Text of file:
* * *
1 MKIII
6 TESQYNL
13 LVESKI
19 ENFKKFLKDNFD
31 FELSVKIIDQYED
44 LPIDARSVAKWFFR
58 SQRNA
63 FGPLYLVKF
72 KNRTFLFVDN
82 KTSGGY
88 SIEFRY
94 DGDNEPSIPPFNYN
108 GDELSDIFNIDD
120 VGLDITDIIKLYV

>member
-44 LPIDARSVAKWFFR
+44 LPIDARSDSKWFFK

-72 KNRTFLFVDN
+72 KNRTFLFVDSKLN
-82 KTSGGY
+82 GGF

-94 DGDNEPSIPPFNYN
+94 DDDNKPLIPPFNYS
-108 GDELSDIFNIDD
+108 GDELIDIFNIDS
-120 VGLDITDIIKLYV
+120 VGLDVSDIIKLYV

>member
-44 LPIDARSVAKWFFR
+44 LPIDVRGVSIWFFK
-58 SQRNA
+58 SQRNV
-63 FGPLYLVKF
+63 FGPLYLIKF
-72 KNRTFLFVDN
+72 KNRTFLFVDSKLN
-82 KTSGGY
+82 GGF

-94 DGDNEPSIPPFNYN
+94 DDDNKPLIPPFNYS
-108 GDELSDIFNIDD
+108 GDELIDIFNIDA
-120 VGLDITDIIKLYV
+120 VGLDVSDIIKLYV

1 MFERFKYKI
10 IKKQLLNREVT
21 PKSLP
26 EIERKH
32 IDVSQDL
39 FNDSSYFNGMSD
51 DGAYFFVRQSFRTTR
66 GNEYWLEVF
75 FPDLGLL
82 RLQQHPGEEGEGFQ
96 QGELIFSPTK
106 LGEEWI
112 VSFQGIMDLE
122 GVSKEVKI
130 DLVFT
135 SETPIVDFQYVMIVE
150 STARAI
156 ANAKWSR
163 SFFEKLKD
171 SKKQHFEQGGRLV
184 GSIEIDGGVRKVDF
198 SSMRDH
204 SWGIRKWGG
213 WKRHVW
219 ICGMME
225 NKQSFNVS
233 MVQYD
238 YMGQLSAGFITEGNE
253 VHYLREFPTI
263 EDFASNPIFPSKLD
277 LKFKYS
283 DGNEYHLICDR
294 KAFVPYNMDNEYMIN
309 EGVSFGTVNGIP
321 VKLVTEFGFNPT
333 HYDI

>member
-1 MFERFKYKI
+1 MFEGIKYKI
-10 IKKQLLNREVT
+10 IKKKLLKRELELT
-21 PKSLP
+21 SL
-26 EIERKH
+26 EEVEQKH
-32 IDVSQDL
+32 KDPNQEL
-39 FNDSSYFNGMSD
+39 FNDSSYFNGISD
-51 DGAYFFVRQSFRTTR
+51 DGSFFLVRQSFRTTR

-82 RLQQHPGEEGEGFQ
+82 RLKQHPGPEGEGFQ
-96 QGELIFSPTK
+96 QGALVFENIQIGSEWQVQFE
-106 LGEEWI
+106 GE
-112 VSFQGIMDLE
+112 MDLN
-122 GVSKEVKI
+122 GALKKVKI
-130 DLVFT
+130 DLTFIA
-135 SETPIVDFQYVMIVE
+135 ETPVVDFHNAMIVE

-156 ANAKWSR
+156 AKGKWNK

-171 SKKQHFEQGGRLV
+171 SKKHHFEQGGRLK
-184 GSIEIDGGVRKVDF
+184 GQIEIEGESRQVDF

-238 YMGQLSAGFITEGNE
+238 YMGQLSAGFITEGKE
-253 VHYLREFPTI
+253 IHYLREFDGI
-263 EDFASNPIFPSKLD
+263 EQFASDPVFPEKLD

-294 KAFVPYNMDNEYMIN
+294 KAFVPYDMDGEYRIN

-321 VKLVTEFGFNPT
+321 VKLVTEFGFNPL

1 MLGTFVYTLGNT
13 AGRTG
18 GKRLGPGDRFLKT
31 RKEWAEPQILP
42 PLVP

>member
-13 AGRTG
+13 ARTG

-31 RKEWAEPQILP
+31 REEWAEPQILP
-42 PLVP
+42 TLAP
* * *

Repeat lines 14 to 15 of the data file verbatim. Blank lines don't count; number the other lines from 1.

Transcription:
120 VGLDITDIIKLYV

>member